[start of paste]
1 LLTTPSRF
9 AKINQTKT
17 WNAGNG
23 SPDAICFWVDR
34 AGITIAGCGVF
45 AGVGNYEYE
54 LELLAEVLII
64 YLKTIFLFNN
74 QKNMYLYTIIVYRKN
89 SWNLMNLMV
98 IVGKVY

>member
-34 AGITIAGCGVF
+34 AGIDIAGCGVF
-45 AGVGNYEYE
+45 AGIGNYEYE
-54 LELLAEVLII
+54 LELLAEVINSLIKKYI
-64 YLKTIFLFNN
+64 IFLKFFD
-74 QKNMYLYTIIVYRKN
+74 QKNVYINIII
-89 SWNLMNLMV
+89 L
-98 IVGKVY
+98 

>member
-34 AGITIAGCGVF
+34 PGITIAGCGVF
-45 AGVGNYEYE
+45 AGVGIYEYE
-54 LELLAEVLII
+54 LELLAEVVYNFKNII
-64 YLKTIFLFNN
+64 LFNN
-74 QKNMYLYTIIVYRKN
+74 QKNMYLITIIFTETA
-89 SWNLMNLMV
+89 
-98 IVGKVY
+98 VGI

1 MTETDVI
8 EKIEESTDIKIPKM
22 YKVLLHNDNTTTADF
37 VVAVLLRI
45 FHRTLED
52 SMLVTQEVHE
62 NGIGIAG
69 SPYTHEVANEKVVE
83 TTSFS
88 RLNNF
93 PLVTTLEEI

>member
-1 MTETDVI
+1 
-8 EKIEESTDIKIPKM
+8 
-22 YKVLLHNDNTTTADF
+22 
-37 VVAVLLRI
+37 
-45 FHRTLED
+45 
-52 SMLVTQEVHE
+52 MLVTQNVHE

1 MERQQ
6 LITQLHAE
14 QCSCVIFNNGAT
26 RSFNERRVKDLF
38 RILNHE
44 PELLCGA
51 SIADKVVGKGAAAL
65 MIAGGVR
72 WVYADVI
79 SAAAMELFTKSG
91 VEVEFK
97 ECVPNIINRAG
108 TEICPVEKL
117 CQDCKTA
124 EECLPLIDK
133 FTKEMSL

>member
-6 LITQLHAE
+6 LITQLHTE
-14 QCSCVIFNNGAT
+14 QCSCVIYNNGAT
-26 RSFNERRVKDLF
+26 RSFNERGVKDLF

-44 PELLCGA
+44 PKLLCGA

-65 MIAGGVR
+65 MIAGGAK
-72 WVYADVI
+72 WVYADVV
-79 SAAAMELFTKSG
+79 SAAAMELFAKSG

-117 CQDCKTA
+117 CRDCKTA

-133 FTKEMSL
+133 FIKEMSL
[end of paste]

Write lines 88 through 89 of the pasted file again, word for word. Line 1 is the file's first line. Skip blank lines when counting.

+26 RSFNERGVKDLF

-44 PELLCGA